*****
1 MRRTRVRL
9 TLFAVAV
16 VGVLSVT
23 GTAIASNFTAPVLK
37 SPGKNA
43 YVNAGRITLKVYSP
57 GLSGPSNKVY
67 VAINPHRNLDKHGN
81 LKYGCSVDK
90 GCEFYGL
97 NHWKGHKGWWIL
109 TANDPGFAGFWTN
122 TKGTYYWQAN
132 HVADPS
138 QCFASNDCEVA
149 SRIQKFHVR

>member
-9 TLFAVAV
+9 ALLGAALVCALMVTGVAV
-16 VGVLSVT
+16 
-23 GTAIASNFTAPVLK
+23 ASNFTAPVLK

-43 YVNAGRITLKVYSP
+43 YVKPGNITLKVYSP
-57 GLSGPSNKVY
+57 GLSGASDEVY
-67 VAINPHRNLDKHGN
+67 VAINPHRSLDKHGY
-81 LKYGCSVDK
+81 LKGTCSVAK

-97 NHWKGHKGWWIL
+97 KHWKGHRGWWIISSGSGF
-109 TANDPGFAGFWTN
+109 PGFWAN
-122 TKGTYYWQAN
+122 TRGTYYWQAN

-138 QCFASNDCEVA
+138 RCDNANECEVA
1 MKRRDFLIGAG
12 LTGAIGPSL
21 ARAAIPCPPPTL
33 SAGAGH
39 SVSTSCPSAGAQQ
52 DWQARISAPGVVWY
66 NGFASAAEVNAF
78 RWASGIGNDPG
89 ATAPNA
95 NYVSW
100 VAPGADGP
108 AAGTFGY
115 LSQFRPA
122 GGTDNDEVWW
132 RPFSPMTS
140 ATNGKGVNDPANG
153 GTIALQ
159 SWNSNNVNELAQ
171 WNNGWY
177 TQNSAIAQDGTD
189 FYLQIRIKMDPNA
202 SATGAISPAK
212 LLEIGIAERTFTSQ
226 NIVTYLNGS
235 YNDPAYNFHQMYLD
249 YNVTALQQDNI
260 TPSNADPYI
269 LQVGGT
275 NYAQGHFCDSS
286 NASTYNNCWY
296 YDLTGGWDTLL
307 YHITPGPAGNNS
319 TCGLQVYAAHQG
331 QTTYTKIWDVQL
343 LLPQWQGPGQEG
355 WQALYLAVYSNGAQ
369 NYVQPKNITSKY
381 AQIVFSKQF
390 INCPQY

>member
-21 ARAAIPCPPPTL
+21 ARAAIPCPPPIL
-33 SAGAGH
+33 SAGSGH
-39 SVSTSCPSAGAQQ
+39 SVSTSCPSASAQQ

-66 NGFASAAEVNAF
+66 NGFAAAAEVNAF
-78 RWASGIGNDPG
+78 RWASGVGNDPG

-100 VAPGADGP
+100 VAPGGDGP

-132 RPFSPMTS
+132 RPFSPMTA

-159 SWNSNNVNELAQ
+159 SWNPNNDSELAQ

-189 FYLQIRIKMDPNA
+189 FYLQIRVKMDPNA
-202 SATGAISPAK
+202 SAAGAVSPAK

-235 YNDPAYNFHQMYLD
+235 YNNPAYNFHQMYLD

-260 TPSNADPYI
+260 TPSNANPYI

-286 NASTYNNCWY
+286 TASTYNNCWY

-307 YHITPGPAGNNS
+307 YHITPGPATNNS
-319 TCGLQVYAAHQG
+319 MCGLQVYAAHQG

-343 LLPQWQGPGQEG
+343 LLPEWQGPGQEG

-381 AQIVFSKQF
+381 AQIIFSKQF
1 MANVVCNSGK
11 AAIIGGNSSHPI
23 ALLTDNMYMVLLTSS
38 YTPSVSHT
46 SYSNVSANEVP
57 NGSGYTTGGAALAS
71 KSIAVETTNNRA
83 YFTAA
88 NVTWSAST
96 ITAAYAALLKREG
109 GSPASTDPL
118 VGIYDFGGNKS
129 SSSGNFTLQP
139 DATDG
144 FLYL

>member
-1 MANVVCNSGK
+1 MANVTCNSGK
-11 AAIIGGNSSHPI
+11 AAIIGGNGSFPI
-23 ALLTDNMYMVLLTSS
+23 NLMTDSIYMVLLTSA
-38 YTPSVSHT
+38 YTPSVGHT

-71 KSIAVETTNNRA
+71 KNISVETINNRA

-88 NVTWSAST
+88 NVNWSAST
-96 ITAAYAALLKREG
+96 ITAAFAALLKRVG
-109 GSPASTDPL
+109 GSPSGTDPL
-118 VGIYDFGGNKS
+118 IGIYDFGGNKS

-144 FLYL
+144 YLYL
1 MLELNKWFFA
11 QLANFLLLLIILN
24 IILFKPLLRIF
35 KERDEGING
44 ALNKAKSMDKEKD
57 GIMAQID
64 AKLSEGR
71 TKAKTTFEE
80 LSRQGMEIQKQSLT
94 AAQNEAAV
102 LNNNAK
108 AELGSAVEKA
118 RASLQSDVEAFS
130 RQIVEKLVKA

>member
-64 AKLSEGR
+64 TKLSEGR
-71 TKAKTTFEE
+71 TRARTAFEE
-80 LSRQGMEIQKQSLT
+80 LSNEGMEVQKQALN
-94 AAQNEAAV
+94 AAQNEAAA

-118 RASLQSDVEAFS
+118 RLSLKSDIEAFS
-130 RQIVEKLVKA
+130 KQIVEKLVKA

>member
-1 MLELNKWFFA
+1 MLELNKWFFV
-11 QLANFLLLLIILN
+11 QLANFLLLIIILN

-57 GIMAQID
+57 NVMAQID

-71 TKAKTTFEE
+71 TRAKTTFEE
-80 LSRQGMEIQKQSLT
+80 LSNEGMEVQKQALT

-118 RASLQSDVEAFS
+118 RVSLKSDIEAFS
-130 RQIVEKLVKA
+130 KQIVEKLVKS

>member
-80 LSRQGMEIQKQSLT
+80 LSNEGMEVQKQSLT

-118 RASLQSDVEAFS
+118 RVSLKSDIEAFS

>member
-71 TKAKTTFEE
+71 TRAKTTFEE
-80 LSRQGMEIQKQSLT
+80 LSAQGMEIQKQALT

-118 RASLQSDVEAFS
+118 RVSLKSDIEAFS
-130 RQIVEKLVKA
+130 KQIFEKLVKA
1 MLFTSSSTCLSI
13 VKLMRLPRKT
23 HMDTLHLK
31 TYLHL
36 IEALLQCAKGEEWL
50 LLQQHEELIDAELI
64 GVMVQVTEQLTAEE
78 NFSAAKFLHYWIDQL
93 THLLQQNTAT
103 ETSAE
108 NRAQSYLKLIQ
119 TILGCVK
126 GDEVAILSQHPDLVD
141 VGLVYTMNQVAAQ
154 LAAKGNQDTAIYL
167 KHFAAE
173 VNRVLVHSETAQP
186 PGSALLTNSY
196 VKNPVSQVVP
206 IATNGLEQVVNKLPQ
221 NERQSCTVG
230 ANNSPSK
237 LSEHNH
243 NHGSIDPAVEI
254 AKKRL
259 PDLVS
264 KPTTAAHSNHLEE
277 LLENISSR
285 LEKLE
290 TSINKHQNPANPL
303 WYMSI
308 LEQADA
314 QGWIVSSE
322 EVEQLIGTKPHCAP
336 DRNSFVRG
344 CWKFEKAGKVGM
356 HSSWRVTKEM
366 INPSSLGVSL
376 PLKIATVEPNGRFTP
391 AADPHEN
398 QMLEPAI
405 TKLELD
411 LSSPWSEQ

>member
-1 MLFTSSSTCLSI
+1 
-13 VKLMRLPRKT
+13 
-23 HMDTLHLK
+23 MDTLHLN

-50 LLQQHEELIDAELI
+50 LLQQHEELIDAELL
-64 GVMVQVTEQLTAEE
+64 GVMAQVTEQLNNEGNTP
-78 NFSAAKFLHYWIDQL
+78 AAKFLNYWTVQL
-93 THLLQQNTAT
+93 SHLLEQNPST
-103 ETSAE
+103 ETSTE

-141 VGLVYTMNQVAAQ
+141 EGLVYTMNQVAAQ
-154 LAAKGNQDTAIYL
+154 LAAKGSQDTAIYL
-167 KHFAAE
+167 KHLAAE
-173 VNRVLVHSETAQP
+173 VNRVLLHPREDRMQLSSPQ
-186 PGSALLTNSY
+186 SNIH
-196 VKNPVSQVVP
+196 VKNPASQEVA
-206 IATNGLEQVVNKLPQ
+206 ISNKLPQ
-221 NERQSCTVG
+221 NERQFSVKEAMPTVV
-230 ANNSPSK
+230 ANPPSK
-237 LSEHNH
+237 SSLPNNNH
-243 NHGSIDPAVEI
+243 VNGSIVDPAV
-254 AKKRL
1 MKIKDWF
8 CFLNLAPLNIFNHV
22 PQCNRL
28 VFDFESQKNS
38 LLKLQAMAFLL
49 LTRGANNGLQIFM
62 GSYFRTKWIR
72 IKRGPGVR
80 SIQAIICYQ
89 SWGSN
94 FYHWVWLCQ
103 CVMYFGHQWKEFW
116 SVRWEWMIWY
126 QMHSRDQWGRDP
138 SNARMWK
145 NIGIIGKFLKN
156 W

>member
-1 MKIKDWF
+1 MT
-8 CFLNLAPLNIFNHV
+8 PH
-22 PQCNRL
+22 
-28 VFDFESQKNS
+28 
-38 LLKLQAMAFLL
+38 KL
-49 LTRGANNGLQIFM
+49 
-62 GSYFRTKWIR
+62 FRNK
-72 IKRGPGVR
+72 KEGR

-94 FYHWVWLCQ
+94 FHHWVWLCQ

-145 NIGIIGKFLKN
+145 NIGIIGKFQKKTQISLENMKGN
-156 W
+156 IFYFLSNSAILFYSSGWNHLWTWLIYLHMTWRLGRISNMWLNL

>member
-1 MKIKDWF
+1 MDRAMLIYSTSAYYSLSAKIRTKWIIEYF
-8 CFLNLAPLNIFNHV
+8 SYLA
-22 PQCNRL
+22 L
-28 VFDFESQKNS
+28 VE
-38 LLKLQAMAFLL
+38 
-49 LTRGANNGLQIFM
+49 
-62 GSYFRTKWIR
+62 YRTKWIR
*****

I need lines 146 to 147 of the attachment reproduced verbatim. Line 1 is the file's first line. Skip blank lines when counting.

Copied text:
-118 VGIYDFGGNKS
+118 IGIYDFGGNKS